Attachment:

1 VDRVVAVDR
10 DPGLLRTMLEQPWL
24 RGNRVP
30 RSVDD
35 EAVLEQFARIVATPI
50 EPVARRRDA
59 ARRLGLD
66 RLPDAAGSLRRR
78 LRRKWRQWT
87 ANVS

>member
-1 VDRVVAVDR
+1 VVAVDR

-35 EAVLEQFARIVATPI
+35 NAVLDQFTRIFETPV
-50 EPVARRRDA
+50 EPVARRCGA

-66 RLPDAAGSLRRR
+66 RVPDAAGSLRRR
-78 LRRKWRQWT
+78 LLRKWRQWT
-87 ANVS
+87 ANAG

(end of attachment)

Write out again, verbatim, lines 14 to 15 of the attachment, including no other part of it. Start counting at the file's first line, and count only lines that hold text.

-35 EAVLEQFARIVATPI
+35 NAVLDQFTRIFETPV